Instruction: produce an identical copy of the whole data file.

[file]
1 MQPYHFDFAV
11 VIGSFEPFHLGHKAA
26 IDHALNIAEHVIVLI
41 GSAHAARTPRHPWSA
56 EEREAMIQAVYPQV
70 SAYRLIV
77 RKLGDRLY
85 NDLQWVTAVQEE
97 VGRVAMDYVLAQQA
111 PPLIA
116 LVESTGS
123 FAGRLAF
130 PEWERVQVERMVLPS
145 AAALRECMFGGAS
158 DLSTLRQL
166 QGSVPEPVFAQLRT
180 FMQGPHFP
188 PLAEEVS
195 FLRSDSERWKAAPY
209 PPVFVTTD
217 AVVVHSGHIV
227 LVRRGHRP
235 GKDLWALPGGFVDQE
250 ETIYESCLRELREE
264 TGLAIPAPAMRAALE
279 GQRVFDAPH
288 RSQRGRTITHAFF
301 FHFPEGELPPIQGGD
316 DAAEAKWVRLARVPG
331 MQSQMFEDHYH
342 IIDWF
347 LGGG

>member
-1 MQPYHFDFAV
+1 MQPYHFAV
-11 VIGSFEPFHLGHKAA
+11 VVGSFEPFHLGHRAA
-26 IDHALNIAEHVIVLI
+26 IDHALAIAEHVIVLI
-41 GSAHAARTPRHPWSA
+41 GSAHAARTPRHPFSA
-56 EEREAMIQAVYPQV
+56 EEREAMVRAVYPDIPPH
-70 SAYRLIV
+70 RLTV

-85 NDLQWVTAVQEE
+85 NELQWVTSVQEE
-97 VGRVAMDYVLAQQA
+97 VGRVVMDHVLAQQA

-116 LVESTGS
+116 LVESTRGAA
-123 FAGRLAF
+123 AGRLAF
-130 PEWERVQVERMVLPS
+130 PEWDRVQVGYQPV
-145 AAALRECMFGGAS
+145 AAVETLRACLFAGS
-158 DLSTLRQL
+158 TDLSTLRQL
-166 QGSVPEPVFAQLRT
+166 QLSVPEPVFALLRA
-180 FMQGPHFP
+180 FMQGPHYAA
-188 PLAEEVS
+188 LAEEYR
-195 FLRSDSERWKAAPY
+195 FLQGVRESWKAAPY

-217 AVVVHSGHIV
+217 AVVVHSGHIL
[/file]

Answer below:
1 MQPYHFDFAV
11 VIGSFEPFHLGHKAA
26 IDHALNIAEHVIVLI
41 GSAHAARTPRHPWSA
56 EEREAMIQAVYPQV
70 SAYRLIV
77 RKLGDRLY
85 NDLQWVTAVQEE
97 VGRVAMDYVLAQQA
111 PPLIA
116 LVESTGS
123 FAGRLAF
130 PEWERVQVERMVLPS
145 AAALRECMFGGAS
158 DLSTLRQL
166 QGSVPEPVFAQLRT
180 FMQGPHFP
188 PLAEEVS
195 FLRSDSERWKAAPY
209 PPVFVTTD
217 AVVVHSGHIV
227 LVRRGHRP
235 GKDLWALPGGFVDQE
250 ETIYESCLRELREE
264 TGLAIPAPAMRAALE
279 GQRVFDAPH
288 RSQRGRTITHAFF
301 FHFPEGELPPIQGGD
316 DAAEAKWVRLARVPG
331 MQSQMFEDHYH
342 IIDWF
347 LGGG

>member
-1 MQPYHFDFAV
+1 MQPYHFAV
-11 VIGSFEPFHLGHKAA
+11 VVGSFEPFHLGHRAA
-26 IDHALNIAEHVIVLI
+26 IDHALAIAEHVIVLI
-41 GSAHAARTPRHPWSA
+41 GSAHAARTPRHPFSA
-56 EEREAMIQAVYPQV
+56 EEREAMVRAVYPDIPPH
-70 SAYRLIV
+70 RLTV

-85 NDLQWVTAVQEE
+85 NELQWVTSVQEE
-97 VGRVAMDYVLAQQA
+97 VGRVVMDHVLAQQA

-116 LVESTGS
+116 LVESTRGAA
-123 FAGRLAF
+123 AGRLAF
-130 PEWERVQVERMVLPS
+130 PEWDRVQVGYQPV
-145 AAALRECMFGGAS
+145 AAVETLRACLFAGS
-158 DLSTLRQL
+158 TDLSTLRQL
-166 QGSVPEPVFAQLRT
+166 QLSVPEPVFALLRA
-180 FMQGPHFP
+180 FMQGPHYAA
-188 PLAEEVS
+188 LAEEYR
-195 FLRSDSERWKAAPY
+195 FLQGVRESWKAAPY

-217 AVVVHSGHIV
+217 AVVVHSGHIL